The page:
Running a Curriculum
I wanted to point out some things which only became really clear to me later in my teaching career. They could save teachers weeks and weeks of wasted effort and heartache.
The first thing that I wanted you to know about is what I have seen teachers run into when they first tackle trying to cram a curriculum into a limited time. I have seen many meticulously planned detailed lessons to make sure that specific parts of the curriculum are thoroughly covered. One attempt was Poetry - a teacher devised a beautiful plan based on excellent materials which walked each student through everything they needed to know, with vocabulary expanded and lots of practical. At the end, each student produced wonderful pieces of iambic pentameter, technically perfect in every way, and gained a lot of affinity for poetry too. The problem was that this had used up three months of the year on something which the timetable only had two weeks to cover!
So that teacher was running into the exact thing that many others are: applying rigorous teaching to suitable materials in order to get a full product simply took too long. It would have meant that, by the time all the students were by age ready to enter their GCSE years, they would have only covered about a third of the Key Stage 2 curriculum, if that. They would have fallen completely flat on their faces in GCSEs!
So what was the answer?
I have seen teachers step back and re-think the whole thing. There was nothing wrong with the curriculum per se, it was concluded. Children were not being asked to do things way over their heads - it was just that they did need to cover key points during the year somehow. It was realised that it wasn’t the curriculum that was at fault - it was the materials which needed work.
What was needed was that someone had to go through the curriculum and isolate the exact points that needed to be covered, then present these points in a simple and entertaining way without any extraneous waffle or unforeseen muddles. It looked like a lot of work. But then, researching what was available, teachers can find that this work has already largely been done by CGP.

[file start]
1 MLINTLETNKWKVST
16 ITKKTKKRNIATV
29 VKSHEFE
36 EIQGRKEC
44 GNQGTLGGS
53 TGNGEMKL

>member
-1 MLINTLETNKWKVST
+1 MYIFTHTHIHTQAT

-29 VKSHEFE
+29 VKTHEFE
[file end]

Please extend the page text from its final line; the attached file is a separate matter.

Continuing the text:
CGP - the kid-friendly, colourful publisher with a sense of humour - had already gone through the entire body of work and put together text books for a range of ages which covered the exact points needed by most curriculums.
Now the real work began: teachers devised smaller, more confrontable assignments, adding in their own pictures and activities to support the CGP books, and developed a monitoring system to make sure that each child in Key Stage 3 got on with it and didn’t miss anything.
The result? Assessments showed massive positive gain across all Key Stage 3 classes in English!
A similar thing occurred in the sciences. Lessons and texts had to cover key points - the question was which key points and how to cover them in the time available?
Teachers also stressed the importance of covering the essentials with simpler materials and parallelling that work with workbooks used mainly as homework.
The result? Massive value added across all Key Stage 3 Science classes, according to assessments.
So there is an answer. The trick is having the correct materials.
What does this all mean?
It means that rather than the solution being to spread the body of data to be covered over a longer time, the data can be covered properly in the time provided if teachers use the right resources.
The society in which we live and work expects children to know certain things by certain ages. They expect children to be able to perform well in terms of things called ‘grades’ in GCSEs and A Levels as a measure of ability and employability. As parents, we can see some incomplete reasoning in all of this, but while there are schools we are going to have to regard certain of these things as minimum standards of education against which schools will be judged.
The ideal school game has always been, since the beginning, that of using reason to show that a school can really out-perform others and itself consistently in terms of these minimum standards. An aligned curriculum in use throughout the school enables this game to be played realistically because it gives us systematic assessments which can meaningfully be compared with each other and with other schools.
Teachers are standing by to assist other teachers with all of this in practical ways. As a teacher, you’re not alone, you’re part of a powerful team.